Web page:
• In one embodiment, the negative electrode active layer 504 is slightly larger than the positive electrode active layer 502 to ensure trapping of the lithium ions released from the positive electrode active layer 502 by the active material of the negative active layer 504. In one embodiment, the negative active layer 504 extends at least between about 0.25 and 5 mm beyond the positive active layer 502 in one or more directions. In a more specific embodiment, the negative layer extends beyond the positive layer by between about 1 and 2 mm in one or more directions. In certain embodiments, the edges of the separator 506 extend beyond the outer edges of at least the negative active layer 504 to provide complete electronic insulation of the negative electrode from the other battery components.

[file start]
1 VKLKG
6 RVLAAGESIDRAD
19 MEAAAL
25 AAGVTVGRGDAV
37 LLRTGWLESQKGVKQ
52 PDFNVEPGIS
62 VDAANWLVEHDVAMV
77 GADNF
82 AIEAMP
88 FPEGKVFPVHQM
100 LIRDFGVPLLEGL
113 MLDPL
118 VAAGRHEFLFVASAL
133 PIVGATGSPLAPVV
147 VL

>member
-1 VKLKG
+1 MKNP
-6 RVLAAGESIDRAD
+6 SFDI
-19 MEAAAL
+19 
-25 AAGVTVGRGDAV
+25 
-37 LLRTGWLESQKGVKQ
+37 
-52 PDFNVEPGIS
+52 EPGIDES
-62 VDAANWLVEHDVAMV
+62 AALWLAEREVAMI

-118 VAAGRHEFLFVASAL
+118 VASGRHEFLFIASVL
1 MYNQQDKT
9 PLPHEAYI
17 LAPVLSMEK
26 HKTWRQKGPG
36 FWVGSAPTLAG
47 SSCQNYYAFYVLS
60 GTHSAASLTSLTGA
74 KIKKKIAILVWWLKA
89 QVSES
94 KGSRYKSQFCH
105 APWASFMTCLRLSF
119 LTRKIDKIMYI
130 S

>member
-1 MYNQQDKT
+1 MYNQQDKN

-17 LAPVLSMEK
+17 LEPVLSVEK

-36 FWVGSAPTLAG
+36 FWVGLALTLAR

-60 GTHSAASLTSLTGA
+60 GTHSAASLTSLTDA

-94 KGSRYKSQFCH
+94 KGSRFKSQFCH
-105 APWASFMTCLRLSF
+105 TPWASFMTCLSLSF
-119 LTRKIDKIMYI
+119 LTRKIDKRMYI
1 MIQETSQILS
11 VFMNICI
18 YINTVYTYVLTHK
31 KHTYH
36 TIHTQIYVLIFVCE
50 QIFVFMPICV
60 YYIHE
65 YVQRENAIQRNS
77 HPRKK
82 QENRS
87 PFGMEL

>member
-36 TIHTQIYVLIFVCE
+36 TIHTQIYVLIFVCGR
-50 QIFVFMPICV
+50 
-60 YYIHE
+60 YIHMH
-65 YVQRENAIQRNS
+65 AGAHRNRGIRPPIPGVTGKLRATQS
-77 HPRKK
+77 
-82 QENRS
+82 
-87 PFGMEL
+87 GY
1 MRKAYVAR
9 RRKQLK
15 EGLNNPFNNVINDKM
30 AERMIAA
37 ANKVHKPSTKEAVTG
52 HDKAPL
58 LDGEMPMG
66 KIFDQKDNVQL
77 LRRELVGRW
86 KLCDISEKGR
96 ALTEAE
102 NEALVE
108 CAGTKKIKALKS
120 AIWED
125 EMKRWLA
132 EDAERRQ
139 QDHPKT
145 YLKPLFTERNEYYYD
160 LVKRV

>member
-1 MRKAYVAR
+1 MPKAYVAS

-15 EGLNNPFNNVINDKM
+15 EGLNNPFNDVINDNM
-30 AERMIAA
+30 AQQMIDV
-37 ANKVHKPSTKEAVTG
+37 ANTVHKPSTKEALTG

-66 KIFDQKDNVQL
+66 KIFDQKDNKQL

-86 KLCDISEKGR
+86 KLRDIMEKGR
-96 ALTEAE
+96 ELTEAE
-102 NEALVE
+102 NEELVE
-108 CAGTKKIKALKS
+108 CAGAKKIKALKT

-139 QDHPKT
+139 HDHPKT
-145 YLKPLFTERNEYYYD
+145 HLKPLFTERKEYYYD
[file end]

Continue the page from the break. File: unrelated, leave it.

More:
• FIG. 5 is a cross-section view of an electrode stack 500 of the partially-assembled electrochemical cell that uses electrodes described herein, according to certain embodiments. There is a positive current collector 503 that has a positive electrode active layer 502 a on one side and a positive electrode active layer 502 b on the opposite side. There is a negative current collector 505 that has a negative electrode active layer 504 a on one side and a negative electrode active layer 504 b on the opposite side. There is a separator 506 a between the positive electrode active layer 502 a and the negative electrode active layer 504 a. The separator 506 serves to maintain mechanical separation between the positive electrode active layer 502 a and the negative electrode active layer 504 a and acts as a sponge to soak up liquid electrolyte (not shown) that will be added later. The ends of the current collectors 503, 505 on which there is no active material can be used for connecting to the appropriate terminal of a cell (not shown).